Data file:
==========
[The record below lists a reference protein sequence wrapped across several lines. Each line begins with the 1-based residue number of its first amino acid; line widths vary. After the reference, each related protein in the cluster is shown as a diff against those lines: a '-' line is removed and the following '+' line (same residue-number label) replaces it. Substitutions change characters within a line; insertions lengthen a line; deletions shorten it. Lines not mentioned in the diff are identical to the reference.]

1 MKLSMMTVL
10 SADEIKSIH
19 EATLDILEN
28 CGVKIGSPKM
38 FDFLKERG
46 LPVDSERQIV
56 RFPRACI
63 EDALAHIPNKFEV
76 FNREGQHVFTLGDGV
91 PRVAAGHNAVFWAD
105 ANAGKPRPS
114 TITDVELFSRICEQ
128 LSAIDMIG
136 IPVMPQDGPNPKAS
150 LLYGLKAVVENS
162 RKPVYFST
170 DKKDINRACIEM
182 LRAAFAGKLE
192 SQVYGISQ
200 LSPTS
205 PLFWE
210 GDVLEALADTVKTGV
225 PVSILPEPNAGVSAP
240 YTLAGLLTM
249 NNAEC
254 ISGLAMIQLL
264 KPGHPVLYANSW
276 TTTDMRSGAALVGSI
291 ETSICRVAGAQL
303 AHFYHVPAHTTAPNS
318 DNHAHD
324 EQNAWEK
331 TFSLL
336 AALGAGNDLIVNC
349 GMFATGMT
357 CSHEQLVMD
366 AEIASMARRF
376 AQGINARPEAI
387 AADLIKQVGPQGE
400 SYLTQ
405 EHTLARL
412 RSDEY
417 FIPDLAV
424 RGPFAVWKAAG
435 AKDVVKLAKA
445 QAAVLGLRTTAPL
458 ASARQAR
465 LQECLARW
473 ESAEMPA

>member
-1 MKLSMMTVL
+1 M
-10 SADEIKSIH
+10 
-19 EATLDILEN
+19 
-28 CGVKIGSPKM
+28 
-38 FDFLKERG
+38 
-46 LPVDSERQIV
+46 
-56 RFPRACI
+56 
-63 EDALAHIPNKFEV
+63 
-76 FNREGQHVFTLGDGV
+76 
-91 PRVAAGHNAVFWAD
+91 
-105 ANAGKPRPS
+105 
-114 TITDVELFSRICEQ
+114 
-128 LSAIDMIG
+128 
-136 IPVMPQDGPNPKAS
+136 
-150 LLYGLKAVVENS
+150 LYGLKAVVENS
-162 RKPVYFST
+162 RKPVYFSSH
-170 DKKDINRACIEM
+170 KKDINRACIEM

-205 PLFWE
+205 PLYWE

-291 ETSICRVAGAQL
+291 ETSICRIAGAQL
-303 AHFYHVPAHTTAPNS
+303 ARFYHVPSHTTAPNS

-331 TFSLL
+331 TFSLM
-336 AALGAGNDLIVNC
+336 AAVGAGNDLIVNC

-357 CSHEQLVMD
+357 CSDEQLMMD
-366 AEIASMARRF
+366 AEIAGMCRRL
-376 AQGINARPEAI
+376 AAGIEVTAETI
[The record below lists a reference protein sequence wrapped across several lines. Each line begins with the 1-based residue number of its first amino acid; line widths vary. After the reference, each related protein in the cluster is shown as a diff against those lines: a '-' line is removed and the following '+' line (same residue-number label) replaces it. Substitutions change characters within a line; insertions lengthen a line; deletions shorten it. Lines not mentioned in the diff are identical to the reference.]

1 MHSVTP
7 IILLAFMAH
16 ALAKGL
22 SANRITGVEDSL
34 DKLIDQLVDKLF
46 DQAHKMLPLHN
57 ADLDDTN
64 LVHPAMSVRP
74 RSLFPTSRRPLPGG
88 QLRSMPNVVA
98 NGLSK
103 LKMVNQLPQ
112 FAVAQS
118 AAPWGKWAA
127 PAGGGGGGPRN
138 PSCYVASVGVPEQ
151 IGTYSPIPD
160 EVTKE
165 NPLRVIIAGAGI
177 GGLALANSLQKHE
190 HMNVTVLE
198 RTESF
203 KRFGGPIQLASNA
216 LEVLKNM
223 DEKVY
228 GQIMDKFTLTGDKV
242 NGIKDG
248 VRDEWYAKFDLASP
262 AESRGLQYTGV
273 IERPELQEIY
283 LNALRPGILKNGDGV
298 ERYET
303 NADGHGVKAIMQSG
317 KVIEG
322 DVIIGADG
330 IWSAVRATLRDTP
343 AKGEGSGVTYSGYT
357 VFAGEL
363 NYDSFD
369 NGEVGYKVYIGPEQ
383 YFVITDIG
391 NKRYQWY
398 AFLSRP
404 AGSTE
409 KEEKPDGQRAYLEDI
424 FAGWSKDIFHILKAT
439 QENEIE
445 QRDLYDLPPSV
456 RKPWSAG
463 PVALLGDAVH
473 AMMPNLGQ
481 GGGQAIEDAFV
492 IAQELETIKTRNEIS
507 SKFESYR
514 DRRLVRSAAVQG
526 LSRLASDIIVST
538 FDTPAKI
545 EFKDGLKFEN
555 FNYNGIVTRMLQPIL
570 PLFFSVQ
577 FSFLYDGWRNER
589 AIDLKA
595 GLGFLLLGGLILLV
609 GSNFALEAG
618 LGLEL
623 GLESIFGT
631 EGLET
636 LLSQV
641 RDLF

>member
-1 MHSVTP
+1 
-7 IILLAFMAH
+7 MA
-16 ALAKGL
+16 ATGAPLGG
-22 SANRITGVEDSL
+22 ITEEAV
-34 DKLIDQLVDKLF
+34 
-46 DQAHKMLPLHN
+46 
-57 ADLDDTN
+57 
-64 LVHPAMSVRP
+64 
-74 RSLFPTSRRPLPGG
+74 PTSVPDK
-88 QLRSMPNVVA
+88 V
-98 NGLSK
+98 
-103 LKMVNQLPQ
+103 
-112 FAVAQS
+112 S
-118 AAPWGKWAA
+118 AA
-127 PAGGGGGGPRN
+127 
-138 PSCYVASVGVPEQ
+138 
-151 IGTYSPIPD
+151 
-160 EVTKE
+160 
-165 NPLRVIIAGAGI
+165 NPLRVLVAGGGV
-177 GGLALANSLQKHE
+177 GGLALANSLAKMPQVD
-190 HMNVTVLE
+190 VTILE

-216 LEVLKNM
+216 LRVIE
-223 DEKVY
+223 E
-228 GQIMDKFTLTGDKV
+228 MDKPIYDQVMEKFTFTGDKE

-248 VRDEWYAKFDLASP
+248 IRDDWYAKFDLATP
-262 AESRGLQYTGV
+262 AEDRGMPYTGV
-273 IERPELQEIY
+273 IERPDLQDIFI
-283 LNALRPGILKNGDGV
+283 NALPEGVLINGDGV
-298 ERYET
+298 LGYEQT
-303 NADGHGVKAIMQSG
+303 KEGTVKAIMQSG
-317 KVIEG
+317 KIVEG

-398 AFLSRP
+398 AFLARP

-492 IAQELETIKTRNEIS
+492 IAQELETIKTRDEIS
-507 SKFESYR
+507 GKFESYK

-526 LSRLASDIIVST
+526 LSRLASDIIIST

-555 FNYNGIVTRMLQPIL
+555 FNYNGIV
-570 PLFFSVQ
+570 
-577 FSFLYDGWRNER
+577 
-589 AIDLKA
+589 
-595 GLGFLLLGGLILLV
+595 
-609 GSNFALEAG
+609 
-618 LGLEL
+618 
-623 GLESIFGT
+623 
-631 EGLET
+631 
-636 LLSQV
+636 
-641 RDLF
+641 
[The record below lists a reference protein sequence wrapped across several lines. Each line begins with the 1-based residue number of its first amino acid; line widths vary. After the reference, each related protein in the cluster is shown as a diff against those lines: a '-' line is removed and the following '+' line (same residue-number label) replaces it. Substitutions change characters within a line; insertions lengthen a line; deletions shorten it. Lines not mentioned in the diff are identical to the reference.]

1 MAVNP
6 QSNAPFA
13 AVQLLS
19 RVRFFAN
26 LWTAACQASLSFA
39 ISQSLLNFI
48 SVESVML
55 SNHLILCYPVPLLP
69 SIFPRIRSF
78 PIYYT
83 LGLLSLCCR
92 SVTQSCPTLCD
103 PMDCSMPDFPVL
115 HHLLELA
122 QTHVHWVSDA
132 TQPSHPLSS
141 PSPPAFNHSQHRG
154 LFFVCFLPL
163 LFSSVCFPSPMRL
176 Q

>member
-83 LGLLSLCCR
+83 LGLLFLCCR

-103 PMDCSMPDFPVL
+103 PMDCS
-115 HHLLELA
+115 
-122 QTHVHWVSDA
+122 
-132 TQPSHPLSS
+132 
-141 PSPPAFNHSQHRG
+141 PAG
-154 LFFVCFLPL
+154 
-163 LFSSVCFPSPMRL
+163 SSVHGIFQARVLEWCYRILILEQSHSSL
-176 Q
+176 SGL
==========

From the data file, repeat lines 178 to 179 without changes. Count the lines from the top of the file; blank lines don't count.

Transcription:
+16 ATGAPLGG
-22 SANRITGVEDSL